verb (used without object), trem·bled, trem·bling.
- Pathology. milk sickness.
- Veterinary Pathology. a toxic condition of cattle and sheep caused by the eating of white snakeroot and characterized by muscular tremors.
Origin of tremble
Examples from the Web for trembles
She looks sideways as the monster speaker booms and trembles and young men dance toward her.
Curled into a fetal position on an outdoor, candle-lit matt in Costa Rica, the 18-year-old trembles in fear.
Dench trembles whilst uttering the words, “out damned spots!”
As soon as Ferdinand sees her he drops the pistols and trembles violently.
It is thus that a subject or a slave speaks, who trembles at the anger of his master.A Philosophical Dictionary, Volume 9 (of 10)|Franois-Marie Arouet (AKA Voltaire)
The princess then approaches Aja, who trembles lest she pass him by, as she has passed by the other suitors.
But the Legislature trembles whenever a labour leader opens his mouth.Dr. Jonathan (A Play)|Winston Churchill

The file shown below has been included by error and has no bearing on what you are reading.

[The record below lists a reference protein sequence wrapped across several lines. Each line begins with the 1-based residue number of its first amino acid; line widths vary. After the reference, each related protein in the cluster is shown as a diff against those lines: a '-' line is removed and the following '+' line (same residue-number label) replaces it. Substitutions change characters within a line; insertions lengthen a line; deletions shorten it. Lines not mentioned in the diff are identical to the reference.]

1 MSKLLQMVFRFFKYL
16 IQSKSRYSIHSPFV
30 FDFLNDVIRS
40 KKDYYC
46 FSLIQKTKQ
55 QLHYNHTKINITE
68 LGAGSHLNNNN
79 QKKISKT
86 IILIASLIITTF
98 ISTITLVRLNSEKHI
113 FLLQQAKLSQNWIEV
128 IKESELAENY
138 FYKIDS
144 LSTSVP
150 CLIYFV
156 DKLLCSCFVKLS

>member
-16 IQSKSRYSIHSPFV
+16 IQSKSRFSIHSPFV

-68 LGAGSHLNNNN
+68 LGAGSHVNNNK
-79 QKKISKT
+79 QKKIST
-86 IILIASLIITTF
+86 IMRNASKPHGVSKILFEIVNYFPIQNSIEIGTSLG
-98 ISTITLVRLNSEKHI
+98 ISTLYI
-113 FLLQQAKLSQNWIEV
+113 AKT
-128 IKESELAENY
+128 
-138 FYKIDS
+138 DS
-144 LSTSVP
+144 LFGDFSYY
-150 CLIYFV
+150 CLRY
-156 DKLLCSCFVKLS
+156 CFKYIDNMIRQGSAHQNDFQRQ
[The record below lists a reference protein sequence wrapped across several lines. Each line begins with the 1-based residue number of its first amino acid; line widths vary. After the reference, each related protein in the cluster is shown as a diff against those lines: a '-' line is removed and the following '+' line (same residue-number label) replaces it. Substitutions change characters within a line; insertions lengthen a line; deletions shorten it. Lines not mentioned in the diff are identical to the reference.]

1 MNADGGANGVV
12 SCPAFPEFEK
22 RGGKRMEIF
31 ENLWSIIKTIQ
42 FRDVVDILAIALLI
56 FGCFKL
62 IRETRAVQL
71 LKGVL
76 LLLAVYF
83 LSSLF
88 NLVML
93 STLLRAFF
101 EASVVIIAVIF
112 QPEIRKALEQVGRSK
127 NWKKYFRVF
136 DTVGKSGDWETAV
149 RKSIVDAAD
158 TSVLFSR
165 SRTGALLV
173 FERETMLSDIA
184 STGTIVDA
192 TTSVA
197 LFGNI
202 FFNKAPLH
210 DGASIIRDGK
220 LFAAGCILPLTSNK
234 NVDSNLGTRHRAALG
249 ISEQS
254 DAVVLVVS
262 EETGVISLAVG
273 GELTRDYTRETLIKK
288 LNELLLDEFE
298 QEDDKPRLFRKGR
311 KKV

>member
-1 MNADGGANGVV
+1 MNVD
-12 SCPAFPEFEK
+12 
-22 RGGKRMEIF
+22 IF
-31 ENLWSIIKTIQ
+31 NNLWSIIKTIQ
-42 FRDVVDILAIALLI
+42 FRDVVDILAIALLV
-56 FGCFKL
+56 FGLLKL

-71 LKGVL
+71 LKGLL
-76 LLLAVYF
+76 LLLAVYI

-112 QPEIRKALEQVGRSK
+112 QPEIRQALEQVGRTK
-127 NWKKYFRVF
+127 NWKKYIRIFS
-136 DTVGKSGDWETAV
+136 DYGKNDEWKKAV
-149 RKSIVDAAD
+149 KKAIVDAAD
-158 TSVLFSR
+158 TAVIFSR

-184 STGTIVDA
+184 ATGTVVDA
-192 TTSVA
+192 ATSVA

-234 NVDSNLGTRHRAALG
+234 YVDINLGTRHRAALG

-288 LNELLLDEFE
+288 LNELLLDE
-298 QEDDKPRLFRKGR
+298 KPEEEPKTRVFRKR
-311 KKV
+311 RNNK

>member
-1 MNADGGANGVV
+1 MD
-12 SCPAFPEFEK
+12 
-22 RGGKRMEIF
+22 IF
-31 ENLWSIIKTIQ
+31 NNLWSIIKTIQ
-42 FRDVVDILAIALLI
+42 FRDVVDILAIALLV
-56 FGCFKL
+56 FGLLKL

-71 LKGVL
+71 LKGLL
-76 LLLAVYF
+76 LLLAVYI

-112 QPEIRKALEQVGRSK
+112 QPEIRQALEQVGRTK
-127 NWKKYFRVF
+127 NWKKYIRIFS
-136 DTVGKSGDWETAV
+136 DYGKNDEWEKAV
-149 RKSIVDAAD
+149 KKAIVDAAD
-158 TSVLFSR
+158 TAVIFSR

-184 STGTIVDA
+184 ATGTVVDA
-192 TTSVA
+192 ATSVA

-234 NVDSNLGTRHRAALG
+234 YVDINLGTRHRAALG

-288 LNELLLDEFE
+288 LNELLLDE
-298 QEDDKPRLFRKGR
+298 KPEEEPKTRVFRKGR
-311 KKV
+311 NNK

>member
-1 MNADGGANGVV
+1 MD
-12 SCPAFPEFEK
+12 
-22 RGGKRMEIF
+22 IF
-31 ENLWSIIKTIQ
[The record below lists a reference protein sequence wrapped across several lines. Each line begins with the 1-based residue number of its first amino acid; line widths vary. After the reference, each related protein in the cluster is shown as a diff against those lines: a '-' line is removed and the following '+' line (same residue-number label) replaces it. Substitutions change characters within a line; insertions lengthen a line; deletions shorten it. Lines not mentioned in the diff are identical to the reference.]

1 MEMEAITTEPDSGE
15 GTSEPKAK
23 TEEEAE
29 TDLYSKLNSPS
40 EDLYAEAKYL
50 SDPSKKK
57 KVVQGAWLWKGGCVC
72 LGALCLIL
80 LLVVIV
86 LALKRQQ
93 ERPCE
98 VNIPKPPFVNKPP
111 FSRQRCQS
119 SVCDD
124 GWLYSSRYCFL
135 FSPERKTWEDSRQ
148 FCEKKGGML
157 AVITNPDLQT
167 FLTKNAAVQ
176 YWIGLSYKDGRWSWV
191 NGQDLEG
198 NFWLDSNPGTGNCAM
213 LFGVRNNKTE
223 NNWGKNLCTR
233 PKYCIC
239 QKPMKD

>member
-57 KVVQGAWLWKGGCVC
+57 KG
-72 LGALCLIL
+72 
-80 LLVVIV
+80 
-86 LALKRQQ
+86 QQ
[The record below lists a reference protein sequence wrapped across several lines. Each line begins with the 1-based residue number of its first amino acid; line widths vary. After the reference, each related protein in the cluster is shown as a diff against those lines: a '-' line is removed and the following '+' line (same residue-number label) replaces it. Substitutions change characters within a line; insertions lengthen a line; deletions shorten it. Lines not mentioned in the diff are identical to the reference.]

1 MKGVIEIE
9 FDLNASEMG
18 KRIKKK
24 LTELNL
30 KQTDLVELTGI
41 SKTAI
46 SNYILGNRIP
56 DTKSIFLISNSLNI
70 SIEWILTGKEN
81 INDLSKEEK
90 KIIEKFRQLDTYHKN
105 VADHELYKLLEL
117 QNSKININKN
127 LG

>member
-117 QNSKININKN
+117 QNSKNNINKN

She has run away from Dalton now, and is so scared of him she trembles every time some one comes up the stairs.Felix O'Day|F. Hopkinson Smith
British Dictionary definitions for trembles (1 of 2)
noun (functioning as singular)
British Dictionary definitions for trembles (2 of 2)
Word Origin for tremble
Word Origin and History for trembles
c.1300, "shake from fear, cold, etc.," from Old French trembler "tremble, fear" (11c.), from Vulgar Latin *tremulare (source of Italian tremolare, Spanish temblar), from Latin tremulus "trembling, tremulous," from tremere "to tremble, shiver, quake," from PIE *trem- "to tremble" (cf. Greek tremein "to shiver, tremble," Lithuanian trimu "to chase away," Old Church Slavonic treso "to shake," Gothic þramstei "grasshopper"). A native word for this was Old English bifian. Related: Trembled; trembling. The noun is recorded from c.1600.